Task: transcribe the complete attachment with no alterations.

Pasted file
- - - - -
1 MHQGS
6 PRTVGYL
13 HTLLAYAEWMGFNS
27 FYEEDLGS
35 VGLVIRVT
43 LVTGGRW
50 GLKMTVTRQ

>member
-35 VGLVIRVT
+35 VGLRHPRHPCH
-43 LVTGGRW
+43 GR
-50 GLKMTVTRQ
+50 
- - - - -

1 MHQGS
6 PRTVGYL
13 HTLLAYAEWMGFNS
27 FYEEDLGS
35 VGLVIRVT
43 LVTGGRW
50 GLKMTVTRQ

>member
-35 VGLVIRVT
+35 VGLRHPRHPCH
-43 LVTGGRW
+43 GR
-50 GLKMTVTRQ
+50 